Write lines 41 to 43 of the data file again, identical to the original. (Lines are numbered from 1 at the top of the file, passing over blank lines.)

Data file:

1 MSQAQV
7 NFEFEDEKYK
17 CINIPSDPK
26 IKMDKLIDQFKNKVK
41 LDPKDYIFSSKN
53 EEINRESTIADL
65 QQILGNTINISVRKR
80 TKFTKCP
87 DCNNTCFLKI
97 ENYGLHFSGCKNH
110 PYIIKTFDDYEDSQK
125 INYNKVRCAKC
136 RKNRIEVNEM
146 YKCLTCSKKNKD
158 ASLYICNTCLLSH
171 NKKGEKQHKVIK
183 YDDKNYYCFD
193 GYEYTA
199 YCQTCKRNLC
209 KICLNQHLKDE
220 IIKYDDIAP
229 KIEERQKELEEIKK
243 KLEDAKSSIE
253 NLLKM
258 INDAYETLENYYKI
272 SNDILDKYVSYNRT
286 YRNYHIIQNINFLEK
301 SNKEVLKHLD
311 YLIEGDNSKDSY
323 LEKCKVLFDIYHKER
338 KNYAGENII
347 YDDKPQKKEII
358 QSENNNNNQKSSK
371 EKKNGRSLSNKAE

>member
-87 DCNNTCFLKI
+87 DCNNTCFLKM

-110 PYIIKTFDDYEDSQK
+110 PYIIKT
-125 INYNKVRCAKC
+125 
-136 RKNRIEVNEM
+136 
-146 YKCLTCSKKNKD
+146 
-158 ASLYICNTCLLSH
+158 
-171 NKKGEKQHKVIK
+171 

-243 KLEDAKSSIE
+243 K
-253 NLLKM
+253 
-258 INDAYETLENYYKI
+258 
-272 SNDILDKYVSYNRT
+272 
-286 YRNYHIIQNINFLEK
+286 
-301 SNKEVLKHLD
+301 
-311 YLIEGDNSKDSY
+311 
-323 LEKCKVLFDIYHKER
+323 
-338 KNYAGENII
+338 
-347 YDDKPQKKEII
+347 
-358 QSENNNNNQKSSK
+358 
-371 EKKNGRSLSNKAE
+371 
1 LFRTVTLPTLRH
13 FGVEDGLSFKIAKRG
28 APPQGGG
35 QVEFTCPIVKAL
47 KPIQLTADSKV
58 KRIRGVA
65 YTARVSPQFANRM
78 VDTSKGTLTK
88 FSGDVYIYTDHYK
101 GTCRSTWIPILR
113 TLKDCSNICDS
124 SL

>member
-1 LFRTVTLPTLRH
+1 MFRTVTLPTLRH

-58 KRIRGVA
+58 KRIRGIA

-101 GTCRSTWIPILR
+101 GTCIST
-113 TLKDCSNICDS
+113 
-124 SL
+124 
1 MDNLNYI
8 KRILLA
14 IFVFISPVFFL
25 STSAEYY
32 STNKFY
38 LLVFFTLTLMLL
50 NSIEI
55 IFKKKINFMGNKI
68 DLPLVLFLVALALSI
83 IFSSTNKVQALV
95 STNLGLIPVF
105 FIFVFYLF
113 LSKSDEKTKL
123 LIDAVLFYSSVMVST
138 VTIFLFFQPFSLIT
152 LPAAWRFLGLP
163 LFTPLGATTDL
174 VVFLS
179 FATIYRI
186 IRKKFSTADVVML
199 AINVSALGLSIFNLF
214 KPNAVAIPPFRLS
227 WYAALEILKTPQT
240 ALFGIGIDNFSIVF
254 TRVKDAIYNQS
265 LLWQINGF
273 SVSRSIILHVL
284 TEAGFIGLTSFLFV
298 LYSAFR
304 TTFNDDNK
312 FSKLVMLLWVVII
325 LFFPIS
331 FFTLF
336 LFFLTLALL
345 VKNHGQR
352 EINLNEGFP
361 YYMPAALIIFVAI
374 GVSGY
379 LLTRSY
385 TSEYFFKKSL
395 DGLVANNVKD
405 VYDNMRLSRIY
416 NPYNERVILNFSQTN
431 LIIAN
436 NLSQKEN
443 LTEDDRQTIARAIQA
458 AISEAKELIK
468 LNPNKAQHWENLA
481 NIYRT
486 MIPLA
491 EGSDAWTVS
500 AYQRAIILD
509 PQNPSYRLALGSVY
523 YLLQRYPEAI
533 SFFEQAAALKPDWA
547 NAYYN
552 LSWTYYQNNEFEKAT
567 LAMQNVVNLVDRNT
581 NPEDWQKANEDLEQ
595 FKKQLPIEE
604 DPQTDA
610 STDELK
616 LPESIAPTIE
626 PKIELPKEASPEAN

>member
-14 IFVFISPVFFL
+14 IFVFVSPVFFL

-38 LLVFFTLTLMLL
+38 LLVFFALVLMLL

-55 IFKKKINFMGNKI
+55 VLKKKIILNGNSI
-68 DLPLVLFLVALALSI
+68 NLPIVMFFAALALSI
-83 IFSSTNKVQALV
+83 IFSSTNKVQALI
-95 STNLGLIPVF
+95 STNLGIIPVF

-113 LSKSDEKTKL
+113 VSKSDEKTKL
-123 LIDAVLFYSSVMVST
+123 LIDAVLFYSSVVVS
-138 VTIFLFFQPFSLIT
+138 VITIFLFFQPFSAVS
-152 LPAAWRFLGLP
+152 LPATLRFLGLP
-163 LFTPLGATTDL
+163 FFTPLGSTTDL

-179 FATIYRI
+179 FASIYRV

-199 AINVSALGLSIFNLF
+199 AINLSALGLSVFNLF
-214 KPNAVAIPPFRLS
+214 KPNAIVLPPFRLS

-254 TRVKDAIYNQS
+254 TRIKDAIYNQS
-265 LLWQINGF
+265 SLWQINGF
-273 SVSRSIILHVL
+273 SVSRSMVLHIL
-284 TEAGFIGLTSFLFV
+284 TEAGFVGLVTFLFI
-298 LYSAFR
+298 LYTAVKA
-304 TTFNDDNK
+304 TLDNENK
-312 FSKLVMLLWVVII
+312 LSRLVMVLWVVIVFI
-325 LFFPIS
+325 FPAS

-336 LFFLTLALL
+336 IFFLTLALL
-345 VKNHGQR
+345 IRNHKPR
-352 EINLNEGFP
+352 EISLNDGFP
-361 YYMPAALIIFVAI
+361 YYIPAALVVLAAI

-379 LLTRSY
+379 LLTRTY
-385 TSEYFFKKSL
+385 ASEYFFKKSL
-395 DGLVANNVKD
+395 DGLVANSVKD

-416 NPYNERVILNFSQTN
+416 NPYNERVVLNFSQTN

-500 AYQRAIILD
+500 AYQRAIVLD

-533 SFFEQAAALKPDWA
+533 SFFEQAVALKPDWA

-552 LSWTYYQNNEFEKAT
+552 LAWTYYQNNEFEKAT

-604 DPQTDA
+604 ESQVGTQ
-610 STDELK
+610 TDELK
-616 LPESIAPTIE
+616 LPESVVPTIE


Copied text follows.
+125 
-136 RKNRIEVNEM
+136 